Disoriented and fuzzy-headed, I noticed it was a New York number. It was Mark. He said he had an offer on my book.
I sat up, trying to clear my head.
This seemed so sudden. I had just met with him the previous day. As the news began to sink in he told me he would negotiate terms and get back to me. I thanked him and we hung up. I looked around the train car, smiling broadly, but everyone seemed to carry on as before.
I wanted to stand up and shout, or burst into song—like they do in musicals—high kicking my way down the aisle as my fellow passengers performed choreographed moves with briefcases and laptops and boater hats, rising to harmonize on the chorus: “JUST LOOK AT HER! SHE HAS AN OFFER! AN OFFER ON HER MAN-U-SCRIPT!”
I wanted to shout, but I just kept it to myself, jiggling my crossed leg and staring out the window and smiling and smiling. It felt good.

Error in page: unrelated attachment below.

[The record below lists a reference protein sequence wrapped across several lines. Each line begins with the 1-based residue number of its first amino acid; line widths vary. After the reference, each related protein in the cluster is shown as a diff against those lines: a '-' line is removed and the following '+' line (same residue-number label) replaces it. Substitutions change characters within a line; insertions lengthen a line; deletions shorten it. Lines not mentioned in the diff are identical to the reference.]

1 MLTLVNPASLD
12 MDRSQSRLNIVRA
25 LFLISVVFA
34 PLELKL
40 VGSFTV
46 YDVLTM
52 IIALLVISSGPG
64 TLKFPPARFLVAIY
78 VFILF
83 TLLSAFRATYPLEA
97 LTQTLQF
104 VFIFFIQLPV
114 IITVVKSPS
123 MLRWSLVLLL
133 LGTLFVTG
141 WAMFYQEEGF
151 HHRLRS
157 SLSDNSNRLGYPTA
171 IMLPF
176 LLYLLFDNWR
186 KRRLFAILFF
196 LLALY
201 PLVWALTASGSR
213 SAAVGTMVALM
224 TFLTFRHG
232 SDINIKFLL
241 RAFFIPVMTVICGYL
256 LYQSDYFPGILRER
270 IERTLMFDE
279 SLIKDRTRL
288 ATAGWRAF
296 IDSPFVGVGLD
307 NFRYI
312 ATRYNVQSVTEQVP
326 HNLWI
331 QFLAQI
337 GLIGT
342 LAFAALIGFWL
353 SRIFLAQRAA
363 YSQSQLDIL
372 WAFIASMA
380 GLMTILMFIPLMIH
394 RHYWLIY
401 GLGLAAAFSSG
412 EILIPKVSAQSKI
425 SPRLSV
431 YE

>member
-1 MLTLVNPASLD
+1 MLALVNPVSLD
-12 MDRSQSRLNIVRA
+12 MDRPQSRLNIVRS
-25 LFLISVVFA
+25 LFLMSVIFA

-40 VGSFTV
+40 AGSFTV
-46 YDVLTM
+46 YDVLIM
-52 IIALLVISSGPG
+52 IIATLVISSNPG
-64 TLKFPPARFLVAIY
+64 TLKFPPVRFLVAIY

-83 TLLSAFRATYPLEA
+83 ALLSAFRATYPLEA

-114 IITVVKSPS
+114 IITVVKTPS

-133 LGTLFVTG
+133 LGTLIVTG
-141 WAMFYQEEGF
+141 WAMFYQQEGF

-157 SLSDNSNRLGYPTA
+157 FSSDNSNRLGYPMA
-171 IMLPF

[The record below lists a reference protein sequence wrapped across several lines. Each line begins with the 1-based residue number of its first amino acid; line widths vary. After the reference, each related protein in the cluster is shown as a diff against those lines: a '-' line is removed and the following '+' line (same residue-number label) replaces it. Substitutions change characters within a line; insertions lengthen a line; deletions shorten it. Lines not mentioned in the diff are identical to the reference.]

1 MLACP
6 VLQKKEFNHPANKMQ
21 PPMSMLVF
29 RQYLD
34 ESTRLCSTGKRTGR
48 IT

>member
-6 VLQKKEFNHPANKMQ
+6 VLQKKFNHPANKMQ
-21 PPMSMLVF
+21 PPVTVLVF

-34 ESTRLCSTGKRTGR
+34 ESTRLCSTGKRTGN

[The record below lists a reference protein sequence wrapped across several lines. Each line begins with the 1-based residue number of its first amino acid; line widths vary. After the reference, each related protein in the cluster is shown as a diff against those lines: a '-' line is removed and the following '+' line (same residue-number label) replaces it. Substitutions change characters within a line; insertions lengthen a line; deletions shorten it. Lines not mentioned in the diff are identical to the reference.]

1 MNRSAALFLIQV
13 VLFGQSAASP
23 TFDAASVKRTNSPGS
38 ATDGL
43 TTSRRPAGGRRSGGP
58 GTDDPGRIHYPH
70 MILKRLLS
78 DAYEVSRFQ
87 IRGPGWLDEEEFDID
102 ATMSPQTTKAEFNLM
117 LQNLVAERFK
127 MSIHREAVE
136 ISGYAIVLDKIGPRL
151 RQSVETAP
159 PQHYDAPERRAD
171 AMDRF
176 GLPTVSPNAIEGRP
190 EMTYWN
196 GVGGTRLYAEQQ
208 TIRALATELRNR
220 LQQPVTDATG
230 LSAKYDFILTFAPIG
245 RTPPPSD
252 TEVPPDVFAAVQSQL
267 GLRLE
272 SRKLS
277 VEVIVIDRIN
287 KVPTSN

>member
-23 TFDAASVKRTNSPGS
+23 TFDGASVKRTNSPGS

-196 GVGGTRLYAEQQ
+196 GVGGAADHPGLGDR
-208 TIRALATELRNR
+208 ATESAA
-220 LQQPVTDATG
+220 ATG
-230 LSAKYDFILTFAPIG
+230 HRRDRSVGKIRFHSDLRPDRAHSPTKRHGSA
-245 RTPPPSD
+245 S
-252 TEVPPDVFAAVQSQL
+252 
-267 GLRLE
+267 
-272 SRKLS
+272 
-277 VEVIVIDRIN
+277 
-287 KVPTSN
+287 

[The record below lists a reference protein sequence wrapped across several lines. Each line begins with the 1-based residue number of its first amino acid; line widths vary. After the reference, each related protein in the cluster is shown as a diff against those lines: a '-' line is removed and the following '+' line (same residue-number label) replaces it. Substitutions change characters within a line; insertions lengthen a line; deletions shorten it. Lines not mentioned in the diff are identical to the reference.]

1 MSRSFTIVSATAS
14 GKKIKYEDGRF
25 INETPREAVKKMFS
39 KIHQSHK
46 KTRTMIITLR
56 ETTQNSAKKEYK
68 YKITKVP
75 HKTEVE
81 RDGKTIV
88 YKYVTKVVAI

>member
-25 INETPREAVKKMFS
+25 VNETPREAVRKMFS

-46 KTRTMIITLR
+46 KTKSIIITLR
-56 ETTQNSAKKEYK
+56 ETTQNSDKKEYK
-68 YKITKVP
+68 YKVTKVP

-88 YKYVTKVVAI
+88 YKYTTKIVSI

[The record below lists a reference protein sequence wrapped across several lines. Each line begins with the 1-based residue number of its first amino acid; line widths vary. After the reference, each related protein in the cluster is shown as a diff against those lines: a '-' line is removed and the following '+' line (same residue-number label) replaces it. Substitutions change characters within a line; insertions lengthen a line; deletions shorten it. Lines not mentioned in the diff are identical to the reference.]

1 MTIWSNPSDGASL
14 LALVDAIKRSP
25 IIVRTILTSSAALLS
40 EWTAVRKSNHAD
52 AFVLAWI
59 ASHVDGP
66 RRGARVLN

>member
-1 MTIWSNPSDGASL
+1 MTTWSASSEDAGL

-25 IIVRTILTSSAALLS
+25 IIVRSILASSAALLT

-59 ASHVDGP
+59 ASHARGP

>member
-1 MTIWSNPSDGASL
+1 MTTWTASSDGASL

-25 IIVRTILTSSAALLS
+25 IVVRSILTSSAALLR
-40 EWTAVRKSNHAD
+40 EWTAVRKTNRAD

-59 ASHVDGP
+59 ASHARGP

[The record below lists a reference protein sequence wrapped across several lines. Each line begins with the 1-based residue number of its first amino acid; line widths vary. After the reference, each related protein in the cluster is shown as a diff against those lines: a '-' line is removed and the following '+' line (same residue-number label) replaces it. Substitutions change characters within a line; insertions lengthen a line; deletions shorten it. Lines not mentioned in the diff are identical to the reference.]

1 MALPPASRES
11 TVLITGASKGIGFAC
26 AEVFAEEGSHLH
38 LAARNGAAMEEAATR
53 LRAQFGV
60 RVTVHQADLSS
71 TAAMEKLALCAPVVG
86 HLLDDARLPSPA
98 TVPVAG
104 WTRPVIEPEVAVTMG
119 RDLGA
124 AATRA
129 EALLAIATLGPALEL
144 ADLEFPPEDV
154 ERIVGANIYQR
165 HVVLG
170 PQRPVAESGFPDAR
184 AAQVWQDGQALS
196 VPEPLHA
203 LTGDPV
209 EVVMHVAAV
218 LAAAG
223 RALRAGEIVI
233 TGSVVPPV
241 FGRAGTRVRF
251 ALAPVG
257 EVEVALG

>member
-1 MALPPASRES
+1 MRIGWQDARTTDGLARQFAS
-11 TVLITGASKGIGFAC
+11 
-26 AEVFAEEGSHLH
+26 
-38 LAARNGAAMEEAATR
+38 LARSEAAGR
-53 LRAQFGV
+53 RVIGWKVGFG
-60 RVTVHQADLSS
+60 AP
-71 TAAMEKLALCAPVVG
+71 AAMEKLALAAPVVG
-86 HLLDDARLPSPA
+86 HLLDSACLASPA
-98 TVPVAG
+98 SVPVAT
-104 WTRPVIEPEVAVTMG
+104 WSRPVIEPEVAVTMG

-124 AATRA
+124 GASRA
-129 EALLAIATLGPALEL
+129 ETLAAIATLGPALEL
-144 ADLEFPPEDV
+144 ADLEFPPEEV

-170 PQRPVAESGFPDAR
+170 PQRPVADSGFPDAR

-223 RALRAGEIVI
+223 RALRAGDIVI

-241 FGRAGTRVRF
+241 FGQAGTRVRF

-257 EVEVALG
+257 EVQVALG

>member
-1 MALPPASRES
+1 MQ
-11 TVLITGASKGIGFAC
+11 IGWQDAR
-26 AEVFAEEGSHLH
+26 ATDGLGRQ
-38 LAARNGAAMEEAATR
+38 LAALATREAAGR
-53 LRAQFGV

A couple of days later, if memory serves me, my agent called to tell me that he had told the prospective publisher that I had a second finished manuscript that was a stand-alone sequel to ETIQUETTE FOR RUNAWAYS. The publisher asked to see it.
Three days passed. Or maybe five. I heard that the publisher wanted to buy both of my manuscripts. Negotiations began. I got everything I asked for and a “very nice deal”. I’ve exchanged emails with the acquisitions editor at the publishing house and met the head of publishing. I’ve been given a pub date of August 2020.
So, back to my theme of waiting. I agreed to a book deal on September 4, 2018. Eight months have passed and I’m hoping to see my contract soon. More, next time, about the process. As always, thanks for reading.
2 thoughts on “The Waiting Game, PART III : Asleep on a Train”
Great news Liza! Possible to read it before it’s out? (not sure how it works, obviously.) . I really enjoy your stories. PT .
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Thanks for your comments, Patty, and for reading! I will try to send you an ARC when they’re available. No idea when.